Students continue to use TikTok in spite of security concerns  

POV: Is TikTok a threat to my security?


taken by Avery Storm

Charli D’Amelio dances on TikTok to New Thang by Redfoo

POV: Is TikTok a threat to my security? Mount students may currently be asking themselves this question. Throughout the summer and until now, news has constantly been circulating stating that TikTok is violating our security by taking our information or allowing unwanted viewers on our pages.

For those of you who do not know, TikTok is a video-sharing social networking app that launched in 2016, but gained an abundance of popularity last year. On this app, creators from around the world can make and share videos to the general public. These videos can be about practically anything. They can be dance trends to popular songs or funny POVs (point of views) of different situations.

To call the app entertaining is an understatement. TikTok has about 800 million active users worldwide, which is more than other popular social media apps including Snapchat and Twitter. U.S. politicians say that TikTok is a national security threat. But is it really? Writers of popular news sites, such as CNN, have called this into question.

TikTok is currently run by a Chinese company, ByteDance. Policymakers are worried that the company could be forced to give US users’ data to the Chinese government. “It’s right to be suspicious of the Chinese,” said James Lewis, senior vice president at the Center for Strategic and International Studies, a security think tank. “But I’m not sure TikTok is a good intelligence tool for them.” Even if TikTok collected enough data to pose a threat, it is not guaranteed that it would be easily accessible by the Chinese government.

In January, a team of security researchers found several vulnerabilities in TikTok, but the company is working to amend those flaws. TikTok is still a very young and inexperienced company that needs time to learn. According to Brian Fung from CNN, the biggest concern with TikTok is actually that it restricts some critical speech and is a major platform for misleading information. However, some government officials still believe that the app is a security threat. Recently, President Donald Trump has demanded that TikTok be purchased by a US company to keep our data secure. According to MarketWatch, Oracle has won the bid for TikTok, but there is a possibility that China may not sell it because they do not want to “appear weak in the face of U.S. pressure.”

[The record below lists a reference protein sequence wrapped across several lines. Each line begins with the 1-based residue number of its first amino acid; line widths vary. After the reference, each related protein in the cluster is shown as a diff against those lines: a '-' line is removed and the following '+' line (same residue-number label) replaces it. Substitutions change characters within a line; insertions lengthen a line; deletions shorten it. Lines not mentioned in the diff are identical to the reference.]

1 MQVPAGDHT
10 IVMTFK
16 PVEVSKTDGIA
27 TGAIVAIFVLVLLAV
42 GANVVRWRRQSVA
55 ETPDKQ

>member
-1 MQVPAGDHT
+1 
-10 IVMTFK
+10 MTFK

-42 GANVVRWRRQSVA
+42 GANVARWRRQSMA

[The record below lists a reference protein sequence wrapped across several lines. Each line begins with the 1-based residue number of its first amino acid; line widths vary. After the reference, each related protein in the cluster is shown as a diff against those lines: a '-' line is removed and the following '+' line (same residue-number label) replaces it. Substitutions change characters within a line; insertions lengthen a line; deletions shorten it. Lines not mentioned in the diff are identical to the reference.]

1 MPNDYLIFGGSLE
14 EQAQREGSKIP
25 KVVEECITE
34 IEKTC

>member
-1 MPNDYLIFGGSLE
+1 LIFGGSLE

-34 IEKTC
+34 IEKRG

The question remains, how does making TikTok videos pose a threat to school security? Also, why should Mount students care about the security risk? Mount students are constantly on TikTok.

The other night, Luca Bixby ‘21 spent three hours scrolling through TikTok. With the short videos, TikTok sucks you in, and you cannot seem to stop watching. This app is used by Mounties all throughout the school as not only a source of entertainment, but also a fun way to share and remember moments from their everyday lives.

Katie O’Connor ‘21 said, “I think it’s necessary to have TikTok on my iPad because it gives my brain a mental break during lunch or any breaks between classes.”

It is no secret that high school can be an incredibly stressful time during a person’s life, so many students view TikTok as an escape from their everyday stresses. TikTok provides aid for one’s emotional and mental health. Nevertheless, with the national threat that is thought to be occurring through this app, more precaution may have to be taken by Mount students.

Although most Mounties enjoy the app, many students also feel it violates their privacy or security in some way.

Julia Geib ‘22 said, “I sometimes am a little skeptical about my privacy on TikTok just because I don’t know where all the information is going.”

Many Mounties find it “creepy” that they constantly see videos on the app that relate to topics they recently searched up or talked about. TikTok has access to some private information in order to generate specific videos for each user of the app.

Another concern about TikTok at the Mount is its distracting nature. A lot of students agree that it can be “addicting.” Many said that they go on TikTok when they are bored at home, but lose track of time and can end up spending hours on the app. Most Mounties, however, do not find it distracting when they are occupied during class.

Cassie Koestler ‘21 said, “The only time I watch TikTok during school is when someone sends me one and never during class.”

Most students try to avoid using the app during school, unless it is for a short “mind break” during lunch or advisory. Going on TikTok for short intervals during breaks in the school day can be beneficial to students; well being, as long as they do not let it distract them from their schoolwork.

TikTok is an entertaining and enjoyable app, but the security risks and other negatives should still be taken into consideration when using it.